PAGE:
Cooking together is a great way to work on reading skills and teamwork! And making a family recipe while talking about your family traditions can help your child build a sense of belonging, which is good for mental health.
Depending on your child's age, they can read the recipe, gather ingredients, wash vegetables, learn how to do simple math and a lot more!
Consider letting kids select a theme. This could be around food from a certain country or region, or it could be based on a book they’ve read or a favorite show. For older kids, let each child make a dish of their own choosing and make a meal out of whatever everyone brings to the table.
Don’t want to run to the store? You can even find recipes online based on the food/ingredients you have in your house.
Board games provide so many options for both fun and developing problem-solving skills! As children take turns and follow directions, they are learning valuable skills. Check out games that promote reading, math and money strategies.
Some libraries allow people to borrow board games. And some areas have gaming cafes where you can go and try a variety of games.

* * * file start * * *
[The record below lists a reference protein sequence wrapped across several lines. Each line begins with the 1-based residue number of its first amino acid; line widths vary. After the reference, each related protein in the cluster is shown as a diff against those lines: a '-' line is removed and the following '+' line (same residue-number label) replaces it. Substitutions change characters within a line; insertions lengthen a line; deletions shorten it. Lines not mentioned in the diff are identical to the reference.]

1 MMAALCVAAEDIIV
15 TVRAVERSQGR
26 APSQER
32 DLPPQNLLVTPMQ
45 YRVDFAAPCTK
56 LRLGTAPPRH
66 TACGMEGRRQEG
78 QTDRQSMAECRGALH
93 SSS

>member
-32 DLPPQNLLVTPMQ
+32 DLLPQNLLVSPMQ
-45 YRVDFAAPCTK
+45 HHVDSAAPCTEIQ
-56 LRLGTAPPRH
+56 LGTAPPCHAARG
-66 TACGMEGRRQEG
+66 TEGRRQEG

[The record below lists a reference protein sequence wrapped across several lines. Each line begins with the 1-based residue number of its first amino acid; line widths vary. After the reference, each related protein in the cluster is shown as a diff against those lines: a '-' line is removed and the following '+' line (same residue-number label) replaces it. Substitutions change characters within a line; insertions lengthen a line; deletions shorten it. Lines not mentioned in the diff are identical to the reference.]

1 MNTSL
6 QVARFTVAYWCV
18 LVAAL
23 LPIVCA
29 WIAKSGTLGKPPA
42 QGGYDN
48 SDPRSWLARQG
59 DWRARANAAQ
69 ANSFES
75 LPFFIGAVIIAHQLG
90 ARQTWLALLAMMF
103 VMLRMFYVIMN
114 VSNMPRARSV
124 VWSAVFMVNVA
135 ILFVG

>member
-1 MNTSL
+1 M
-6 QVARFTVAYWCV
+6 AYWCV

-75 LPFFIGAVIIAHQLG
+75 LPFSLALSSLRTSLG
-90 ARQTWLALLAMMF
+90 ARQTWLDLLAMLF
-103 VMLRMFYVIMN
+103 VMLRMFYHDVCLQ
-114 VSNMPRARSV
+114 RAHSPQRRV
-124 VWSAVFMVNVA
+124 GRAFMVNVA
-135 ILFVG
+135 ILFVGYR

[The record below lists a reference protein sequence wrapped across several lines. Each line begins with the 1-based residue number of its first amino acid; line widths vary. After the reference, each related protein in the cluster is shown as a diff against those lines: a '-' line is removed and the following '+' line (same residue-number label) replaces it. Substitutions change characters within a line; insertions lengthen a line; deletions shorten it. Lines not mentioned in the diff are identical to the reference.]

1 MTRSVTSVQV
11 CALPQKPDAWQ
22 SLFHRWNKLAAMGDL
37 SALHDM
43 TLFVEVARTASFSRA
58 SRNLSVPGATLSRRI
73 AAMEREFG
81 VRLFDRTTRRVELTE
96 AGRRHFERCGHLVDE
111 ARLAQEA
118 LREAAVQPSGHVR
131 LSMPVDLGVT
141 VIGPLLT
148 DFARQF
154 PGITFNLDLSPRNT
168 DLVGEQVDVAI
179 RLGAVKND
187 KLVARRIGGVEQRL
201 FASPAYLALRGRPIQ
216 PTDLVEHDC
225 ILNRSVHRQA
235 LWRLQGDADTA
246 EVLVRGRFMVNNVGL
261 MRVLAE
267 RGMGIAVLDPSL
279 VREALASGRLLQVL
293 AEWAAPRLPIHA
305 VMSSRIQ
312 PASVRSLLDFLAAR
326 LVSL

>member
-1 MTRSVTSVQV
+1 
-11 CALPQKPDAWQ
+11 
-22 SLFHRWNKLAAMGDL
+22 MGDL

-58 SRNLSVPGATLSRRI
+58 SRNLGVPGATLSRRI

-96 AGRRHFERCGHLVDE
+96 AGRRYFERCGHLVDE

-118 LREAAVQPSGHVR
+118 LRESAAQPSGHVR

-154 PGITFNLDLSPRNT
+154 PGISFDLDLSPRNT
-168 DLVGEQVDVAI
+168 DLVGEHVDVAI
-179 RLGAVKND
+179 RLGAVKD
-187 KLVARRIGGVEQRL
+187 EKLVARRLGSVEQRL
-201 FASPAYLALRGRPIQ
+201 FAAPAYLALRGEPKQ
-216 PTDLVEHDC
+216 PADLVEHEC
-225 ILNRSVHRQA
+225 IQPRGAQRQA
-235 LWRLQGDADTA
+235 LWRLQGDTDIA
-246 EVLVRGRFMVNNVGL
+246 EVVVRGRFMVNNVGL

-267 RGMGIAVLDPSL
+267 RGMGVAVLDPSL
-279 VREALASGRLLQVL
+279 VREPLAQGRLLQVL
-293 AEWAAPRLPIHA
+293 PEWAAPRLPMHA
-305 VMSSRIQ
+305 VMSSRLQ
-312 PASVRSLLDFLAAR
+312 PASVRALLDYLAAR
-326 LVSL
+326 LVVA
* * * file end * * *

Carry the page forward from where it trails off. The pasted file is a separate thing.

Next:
Try painting, drawing, coloring, clay and anything else you find! Many materials like play dough and silly putty can be made at home using simple ingredients from your kitchen cabinet.
On Our Sleeves Coloring Pages
Looking to incorporate On Our Sleeves into your art projects? Download our coloring pages below.
Just because you are stuck indoors, doesn't mean physical activity should fall by the wayside. Here are some ideas for physical activities:
- Obstacle Course. Set up cones, stuffed animals, cups, etc. for kids to run around, jump over and climb under.
- Circuits. Set up activity stations around the room featuring one activity (jump rope, sit-ups, push-ups, jumping jacks, the hula hoop). Have your kids visit each station for 30 to 60 seconds.
- Treasure/Scavenger hunt. Hide either one item with clues to follow or multiple items around the house. Be sure to make the hunt take the kids to different room, and have them searching high and low to get the most movement.
Crank up the tunes and dance your socks off! We even put together a playlist to get you started.
Have races, or just laughs, walking/moving around like different animals:
- Bear walk (hand and feet)
- Cat/dog walk (hands and knees)
- Crab walk (hands and feet with your belly facing up)
- Rabbit/frog (bouncing with hands and feet on floor)
- Duck/penguin (heels together, toes pointed to the side)
Let kids come up with other animal ideas for maximum laughs.
Hide and Seek
An oldie, but a goodie. Hide and seek keeps kids moving, but does not require running.